I was a little kid full of a lot of energy and an adventurous spirit. Childhood was a time of never ending adventures. In Florida I had so many friends that I hung out with daily. Between having friends over, going to friend’s houses, field trips, campouts, theme parks, vacations and more, I broke every stereo-type of a homeschooler’s lack of a social life. My parents ran themselves ragged giving us the childhood we had. And for that, I am forever grateful.

*NOTE: The Spanish word for Grandmother is Abuelita, and for Grandfather it’s Abuelito. But to all their grandchildren, they were just known as Lito and Lita.

The House in The Hole

Rise in the morning with the spirit you had known in your childhood. That spirit of eagerness and adventure and certainty.

- Ayn Rand

In 1999 my parents made the decision to move our family out of the city and into the country. They searched for real estate in Tennessee, the Carolinas and Virginia, but we ended up much farther north— New York State. Though it was absolutely devastating leaving my friends in Florida, especially Rachel, there was a sense of excitement in moving to a new place.

Some of my best memories from childhood are wrapped up in the adventures we had in our house in the hole—as we’d dubbed our A-frame in the pit of the valley. Until my brother was born, it was just Sarah, my parents and myself. In the summers Lita and Lito would still come and visit. In their old age they didn’t really have their own place to call home. They had long ago given it up for one of their children to live in. As a result, they spent the later years of their life traveling between their eight children. Sometimes they would be in Oklahoma, then Texas, then Honduras (their home country), and then with us. They usually stayed places for several months at a time. They were never a burden to anyone; everyone offered them their homes with welcome hearts and open arms.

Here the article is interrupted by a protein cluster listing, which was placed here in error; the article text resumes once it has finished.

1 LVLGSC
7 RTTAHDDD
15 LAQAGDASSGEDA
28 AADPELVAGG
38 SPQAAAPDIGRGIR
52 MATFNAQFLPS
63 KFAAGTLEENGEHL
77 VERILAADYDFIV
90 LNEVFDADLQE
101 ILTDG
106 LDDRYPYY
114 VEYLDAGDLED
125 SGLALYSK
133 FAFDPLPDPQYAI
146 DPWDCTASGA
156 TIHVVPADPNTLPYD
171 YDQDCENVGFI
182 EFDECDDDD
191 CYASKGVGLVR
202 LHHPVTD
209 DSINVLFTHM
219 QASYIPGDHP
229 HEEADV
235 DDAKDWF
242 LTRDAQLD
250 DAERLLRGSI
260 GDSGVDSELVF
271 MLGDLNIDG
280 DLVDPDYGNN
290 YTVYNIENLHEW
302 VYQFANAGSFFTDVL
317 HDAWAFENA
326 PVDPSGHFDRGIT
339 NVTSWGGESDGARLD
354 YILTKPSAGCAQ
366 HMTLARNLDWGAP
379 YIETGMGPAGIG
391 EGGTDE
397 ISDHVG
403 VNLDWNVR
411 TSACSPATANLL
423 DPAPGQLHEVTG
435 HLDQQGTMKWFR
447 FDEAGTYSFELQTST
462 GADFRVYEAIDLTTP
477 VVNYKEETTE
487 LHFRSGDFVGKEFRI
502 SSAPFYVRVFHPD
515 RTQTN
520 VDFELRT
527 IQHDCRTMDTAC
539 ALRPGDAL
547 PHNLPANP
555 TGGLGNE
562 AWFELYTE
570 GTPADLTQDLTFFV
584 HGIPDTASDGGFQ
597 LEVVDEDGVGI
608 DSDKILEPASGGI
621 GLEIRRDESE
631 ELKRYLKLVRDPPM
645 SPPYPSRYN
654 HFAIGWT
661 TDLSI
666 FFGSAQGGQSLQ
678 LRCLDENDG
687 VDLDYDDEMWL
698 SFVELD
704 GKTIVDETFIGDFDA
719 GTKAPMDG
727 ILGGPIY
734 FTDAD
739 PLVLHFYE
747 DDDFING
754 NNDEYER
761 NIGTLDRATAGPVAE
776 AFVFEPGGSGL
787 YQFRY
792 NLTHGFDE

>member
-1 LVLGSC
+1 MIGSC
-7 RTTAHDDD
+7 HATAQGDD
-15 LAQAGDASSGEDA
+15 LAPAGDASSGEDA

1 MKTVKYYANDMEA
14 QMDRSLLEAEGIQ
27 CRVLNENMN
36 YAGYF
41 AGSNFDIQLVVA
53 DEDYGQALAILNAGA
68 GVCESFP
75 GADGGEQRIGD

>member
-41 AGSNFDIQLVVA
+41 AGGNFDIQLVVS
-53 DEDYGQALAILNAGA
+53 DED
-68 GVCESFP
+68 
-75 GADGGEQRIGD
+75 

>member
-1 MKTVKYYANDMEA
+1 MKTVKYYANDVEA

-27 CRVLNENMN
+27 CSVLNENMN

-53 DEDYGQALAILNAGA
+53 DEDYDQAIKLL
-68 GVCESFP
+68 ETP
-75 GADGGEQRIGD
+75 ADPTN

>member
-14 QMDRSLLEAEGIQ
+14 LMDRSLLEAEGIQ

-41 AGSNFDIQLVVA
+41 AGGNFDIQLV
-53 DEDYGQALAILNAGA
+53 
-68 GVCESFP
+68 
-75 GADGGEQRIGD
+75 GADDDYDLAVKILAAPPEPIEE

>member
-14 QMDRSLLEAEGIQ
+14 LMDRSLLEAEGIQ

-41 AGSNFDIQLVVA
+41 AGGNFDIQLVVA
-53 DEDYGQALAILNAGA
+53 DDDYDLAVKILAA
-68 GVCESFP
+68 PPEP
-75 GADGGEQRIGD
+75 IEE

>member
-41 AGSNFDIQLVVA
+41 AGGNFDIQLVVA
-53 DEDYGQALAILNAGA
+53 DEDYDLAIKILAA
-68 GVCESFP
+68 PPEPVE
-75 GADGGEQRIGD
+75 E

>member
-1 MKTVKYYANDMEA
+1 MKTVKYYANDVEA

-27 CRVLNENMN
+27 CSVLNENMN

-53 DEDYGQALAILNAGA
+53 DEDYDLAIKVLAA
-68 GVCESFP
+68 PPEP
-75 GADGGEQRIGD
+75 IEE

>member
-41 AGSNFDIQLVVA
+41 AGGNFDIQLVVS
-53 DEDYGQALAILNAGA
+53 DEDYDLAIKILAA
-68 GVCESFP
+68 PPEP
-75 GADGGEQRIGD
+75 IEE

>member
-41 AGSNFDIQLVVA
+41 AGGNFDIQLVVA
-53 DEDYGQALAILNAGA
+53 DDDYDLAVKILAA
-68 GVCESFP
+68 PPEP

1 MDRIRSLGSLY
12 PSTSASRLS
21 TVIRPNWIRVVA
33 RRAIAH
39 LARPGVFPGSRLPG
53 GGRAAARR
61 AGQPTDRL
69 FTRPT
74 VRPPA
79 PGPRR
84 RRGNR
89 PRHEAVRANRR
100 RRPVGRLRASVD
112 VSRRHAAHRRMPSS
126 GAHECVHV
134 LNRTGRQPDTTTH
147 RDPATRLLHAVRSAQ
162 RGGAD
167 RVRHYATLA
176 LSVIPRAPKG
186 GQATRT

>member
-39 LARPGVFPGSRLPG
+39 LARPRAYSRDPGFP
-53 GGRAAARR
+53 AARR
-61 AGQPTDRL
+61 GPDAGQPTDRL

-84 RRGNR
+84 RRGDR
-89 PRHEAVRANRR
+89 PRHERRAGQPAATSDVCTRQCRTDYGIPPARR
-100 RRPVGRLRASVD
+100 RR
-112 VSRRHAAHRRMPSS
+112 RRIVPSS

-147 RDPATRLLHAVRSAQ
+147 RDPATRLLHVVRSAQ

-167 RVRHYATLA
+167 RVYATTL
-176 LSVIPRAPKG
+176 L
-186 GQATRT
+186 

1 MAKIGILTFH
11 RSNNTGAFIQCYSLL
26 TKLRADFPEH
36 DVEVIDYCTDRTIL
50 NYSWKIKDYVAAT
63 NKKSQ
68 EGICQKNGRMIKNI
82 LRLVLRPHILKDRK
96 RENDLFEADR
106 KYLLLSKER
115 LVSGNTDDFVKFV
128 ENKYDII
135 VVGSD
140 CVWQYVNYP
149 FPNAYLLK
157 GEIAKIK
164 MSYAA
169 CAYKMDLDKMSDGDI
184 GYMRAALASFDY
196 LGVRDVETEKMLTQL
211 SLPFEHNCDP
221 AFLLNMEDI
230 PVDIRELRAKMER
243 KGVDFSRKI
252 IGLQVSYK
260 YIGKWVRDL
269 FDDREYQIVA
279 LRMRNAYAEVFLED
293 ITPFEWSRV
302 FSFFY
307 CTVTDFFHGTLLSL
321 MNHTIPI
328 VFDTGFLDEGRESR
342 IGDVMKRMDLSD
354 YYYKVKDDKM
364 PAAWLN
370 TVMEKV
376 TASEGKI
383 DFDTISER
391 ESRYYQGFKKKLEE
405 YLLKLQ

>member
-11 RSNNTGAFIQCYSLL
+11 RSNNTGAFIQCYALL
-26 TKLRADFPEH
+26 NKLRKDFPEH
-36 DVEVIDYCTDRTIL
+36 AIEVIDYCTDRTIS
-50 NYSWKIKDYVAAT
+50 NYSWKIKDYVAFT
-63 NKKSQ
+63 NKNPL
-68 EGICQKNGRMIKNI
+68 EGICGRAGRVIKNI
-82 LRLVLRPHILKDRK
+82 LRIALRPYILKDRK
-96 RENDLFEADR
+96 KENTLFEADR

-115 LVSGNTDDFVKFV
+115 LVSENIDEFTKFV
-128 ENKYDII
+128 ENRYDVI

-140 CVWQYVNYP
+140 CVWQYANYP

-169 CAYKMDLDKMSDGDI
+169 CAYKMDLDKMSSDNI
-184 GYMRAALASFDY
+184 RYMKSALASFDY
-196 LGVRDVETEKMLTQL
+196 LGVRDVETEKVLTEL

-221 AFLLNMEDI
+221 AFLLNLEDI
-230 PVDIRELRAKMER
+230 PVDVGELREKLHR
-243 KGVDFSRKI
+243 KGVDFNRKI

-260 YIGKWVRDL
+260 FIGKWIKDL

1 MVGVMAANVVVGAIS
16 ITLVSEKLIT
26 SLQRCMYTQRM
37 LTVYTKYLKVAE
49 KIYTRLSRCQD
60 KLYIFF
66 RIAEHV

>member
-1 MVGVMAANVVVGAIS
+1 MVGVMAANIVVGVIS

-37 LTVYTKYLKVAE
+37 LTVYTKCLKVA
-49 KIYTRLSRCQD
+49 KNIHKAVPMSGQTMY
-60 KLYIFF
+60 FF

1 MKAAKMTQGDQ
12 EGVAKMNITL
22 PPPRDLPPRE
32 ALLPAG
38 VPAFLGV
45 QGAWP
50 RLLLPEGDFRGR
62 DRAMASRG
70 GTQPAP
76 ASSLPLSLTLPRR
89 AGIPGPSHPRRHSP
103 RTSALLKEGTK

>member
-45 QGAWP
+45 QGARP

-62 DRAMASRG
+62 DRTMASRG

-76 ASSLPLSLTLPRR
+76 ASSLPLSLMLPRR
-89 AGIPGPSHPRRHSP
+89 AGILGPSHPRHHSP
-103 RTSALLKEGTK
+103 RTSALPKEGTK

Soon after moving, our family grew. Months after the move late in 1999, my parents were surprised to learn that they were expecting. Samuel was born in July of 2000. My initial reaction had been shock, and I’d sat on the stairs in tears until mom found me and asked what was wrong. I feel like you’re not going to love us anymore! I’d said. Mom had laughed and explained that nothing would change the way she felt about us. Minutes after the consolation, both Sarah and I were ecstatic with the realization we would have another sibling. I was eight when Samuel was born, and Sarah was five.

Our first weeks and months of living at the new house were filled with busy work. We shampooed carpets, re-painted the walls, tiled some of the floors, made a walkway from the driveway to the house, re-graveled the parking area, painted the outside of the house, and burned trash— lots and lots of trash.

The previous homeowners had left a lot of their junk and unwanted stuff behind both in the house, attic and sheds, leaving us with the task of removing it all. My parents, always the prudent type, decided much of the stuff could be burned instead of hauling it to the dump and paying to discard someone else’s junk. And so, the fire began— a fire that literally burned twenty-four hours a day for a week right in the middle of our yard. To this day I don’t remember how that was even possible or how we’d found that much stuff to burn, but we had none-the-less.

There were two sheds on the property that were falling down and in no condition to repair so we tore them apart with sledgehammers and gloved hands and burned them piece by piece— everything from timber to shingles. We found old magazines, rags, boxes of stuff that we didn’t even bother to sort, even mattresses and box springs. All of it— burned. I’m not sure what we did was technically legal, and it may have been during fire ban season, and it was most definitely not good for the environment... and probably not our health. But we kept that fire going.